SPA-FRANCORCHAMPS, Belgium - Lewis Hamilton's Twitter feed provided a further talking point at the Belgian Grand Prix on Sunday when the McLaren driver sent secret telemetry readings from his car to nearly a million followers before the race.
The Tweet soon disappeared, just as a flurry of his messages had been removed on Saturday, after the team intervened but not before the graph had been widely copied and repeated by others.
Ferrari, Red Bull and others all said they had studied the contents.
"Could you also tweet the race strategy and set up sheet. Thanks mate," joked former McLaren driver Alex Wurz, now working with rivals Williams as a driver coach, in a reply to Hamilton on the social network site.
Hamilton's message had intended to illustrate the difference in qualifying speed between his car and that of team mate Jenson Button, who went on to win from pole position while his team mate crashed at the first corner.
Button had qualified with a new specification wing while Hamilton's side of the garage stuck with the old one and paid the price.
The 2008 champion, who slipped to fifth in the standings still 47 points adrift of Ferrari's leader Fernando Alonso who also crashed with him, had qualified in seventh place.
Formula One teams are notoriously sensitive about the release of data from their cars before a race for fear rivals could gain an advantage from it but McLaren played down any damage this time.
"I've had several engineers approach me and comment on it. It wasn't great," said technical director Paddy Lowe.
"But in reality it wasn't great more in the sense that we don't share data with the world. The actual data in there is not going to be of any great use to any of our competitors, I would say," he added.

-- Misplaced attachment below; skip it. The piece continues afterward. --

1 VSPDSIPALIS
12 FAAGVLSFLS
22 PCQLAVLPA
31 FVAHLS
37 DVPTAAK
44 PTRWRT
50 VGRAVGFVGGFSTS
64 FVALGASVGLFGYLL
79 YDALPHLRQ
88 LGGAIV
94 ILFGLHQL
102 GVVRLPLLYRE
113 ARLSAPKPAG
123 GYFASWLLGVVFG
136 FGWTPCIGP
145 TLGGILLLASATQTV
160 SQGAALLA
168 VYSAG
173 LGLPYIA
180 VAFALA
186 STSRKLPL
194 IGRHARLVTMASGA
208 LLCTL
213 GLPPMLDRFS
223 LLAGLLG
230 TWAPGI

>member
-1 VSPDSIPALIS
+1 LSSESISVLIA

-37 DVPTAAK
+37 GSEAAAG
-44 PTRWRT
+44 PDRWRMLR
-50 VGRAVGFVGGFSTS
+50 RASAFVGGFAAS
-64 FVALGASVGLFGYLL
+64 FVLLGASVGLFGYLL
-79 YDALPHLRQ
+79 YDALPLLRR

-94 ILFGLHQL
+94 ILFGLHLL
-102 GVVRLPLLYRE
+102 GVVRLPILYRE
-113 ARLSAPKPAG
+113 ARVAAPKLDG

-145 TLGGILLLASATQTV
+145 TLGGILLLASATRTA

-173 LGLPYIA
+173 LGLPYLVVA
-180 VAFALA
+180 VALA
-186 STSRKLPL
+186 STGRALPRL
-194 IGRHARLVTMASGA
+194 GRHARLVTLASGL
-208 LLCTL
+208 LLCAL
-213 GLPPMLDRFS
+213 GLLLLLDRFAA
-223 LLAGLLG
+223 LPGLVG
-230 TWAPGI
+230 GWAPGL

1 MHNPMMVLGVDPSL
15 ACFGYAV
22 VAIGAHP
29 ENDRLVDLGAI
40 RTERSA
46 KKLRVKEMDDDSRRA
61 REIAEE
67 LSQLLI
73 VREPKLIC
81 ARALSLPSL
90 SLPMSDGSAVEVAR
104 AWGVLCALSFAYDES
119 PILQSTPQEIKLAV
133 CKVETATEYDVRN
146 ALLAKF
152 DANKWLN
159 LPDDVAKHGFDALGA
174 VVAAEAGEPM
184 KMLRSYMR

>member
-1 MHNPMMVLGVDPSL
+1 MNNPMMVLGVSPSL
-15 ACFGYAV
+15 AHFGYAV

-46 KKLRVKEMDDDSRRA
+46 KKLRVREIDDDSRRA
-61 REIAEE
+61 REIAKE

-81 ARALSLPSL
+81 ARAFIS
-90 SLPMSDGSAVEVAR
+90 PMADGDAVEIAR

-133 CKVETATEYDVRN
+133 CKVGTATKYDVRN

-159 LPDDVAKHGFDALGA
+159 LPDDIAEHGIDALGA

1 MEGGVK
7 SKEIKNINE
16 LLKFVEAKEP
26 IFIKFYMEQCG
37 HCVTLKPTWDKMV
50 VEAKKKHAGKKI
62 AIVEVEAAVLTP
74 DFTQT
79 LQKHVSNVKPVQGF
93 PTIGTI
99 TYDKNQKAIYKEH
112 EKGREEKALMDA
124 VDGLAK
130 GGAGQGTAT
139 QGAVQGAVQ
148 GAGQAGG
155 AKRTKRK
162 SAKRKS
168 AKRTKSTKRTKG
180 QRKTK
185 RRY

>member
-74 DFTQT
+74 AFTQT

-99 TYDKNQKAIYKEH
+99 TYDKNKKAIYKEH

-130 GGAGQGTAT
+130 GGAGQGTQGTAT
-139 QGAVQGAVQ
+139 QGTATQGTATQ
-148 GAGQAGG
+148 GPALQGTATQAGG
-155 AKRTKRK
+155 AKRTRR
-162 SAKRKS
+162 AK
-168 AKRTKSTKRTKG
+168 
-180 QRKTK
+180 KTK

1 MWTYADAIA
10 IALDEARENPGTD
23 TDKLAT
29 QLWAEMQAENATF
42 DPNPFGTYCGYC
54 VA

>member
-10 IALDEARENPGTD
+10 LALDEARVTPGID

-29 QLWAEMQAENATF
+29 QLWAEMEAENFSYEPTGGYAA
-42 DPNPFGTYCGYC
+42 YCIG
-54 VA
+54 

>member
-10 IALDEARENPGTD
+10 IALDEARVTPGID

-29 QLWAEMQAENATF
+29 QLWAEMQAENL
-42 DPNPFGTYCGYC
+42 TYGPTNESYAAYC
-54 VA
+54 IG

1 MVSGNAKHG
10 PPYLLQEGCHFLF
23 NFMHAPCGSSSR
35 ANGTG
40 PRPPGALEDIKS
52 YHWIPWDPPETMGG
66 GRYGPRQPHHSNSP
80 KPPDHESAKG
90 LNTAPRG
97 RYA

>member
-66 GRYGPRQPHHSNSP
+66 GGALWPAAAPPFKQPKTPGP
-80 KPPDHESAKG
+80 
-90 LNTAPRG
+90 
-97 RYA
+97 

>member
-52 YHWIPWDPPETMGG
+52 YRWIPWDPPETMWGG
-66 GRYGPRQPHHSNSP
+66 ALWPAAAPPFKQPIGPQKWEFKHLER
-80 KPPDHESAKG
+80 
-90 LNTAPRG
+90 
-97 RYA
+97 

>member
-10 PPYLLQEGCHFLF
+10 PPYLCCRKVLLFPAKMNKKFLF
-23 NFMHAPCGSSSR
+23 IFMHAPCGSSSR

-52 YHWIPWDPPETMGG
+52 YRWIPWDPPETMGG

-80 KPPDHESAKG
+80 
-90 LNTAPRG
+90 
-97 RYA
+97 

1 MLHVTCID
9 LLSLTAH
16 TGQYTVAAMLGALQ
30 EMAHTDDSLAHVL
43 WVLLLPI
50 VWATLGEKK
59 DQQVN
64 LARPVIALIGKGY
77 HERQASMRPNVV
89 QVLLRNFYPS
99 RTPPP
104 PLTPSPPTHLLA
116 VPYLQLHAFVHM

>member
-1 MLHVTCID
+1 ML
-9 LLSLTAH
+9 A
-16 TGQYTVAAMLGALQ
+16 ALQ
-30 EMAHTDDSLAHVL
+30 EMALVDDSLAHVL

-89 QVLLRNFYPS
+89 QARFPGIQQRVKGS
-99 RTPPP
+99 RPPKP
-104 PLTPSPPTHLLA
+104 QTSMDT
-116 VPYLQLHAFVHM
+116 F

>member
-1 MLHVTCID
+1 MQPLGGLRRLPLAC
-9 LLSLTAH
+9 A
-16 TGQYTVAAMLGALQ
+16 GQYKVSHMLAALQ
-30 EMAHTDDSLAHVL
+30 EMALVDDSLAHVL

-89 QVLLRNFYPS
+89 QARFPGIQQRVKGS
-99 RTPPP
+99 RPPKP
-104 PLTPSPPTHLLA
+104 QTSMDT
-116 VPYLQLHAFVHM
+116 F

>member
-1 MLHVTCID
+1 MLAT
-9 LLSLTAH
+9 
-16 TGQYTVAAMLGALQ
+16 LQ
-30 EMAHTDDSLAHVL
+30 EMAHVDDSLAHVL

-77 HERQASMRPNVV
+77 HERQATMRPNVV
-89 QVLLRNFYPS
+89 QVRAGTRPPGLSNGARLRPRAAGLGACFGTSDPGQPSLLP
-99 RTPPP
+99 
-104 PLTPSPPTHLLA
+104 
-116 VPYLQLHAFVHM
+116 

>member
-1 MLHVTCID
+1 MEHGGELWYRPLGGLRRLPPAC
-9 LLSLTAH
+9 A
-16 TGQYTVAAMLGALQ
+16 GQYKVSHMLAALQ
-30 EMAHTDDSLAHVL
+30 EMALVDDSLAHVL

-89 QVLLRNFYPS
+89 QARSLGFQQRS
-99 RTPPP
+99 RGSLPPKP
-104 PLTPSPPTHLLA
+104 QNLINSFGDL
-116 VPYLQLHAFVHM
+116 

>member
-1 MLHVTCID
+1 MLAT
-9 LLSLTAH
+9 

"It's a mistake that Lewis made, he understands now. It was a genuine mistake on his part, he didn't really appreciate the nature of that information if not the specifics.
"The engineers don't like to see that because we spend our lives trying to keep things secret and it's more what it represents than what was actually given away," said Lowe.
Hamilton's Twitter problems, with some of his Saturday Tweets including acronyms based on obscenities, have been a paddock talking point all weekend although he feigned ignorance.
"I don't know what you are talking about," he told reporters after the race.
The 2008 world champion, whose contract at McLaren expires at the end of 2012 although he looks set to stay, also had his defenders.
"Lewis is a great example and an ambassador of taking motorsport into areas where probably people wouldn't have been particularly interested because he's young, and because he's black and because he's cool and because he's got friends who are similarly cool," Mercedes GP chief executive Nick Fry told Reuters.
"Formula One is really cool, it's a really interesting thing and there's lots of different aspects to the interest. More power to Lewis by communicating to people who previously would have had no interest." (Editing by Pritha Sarkar)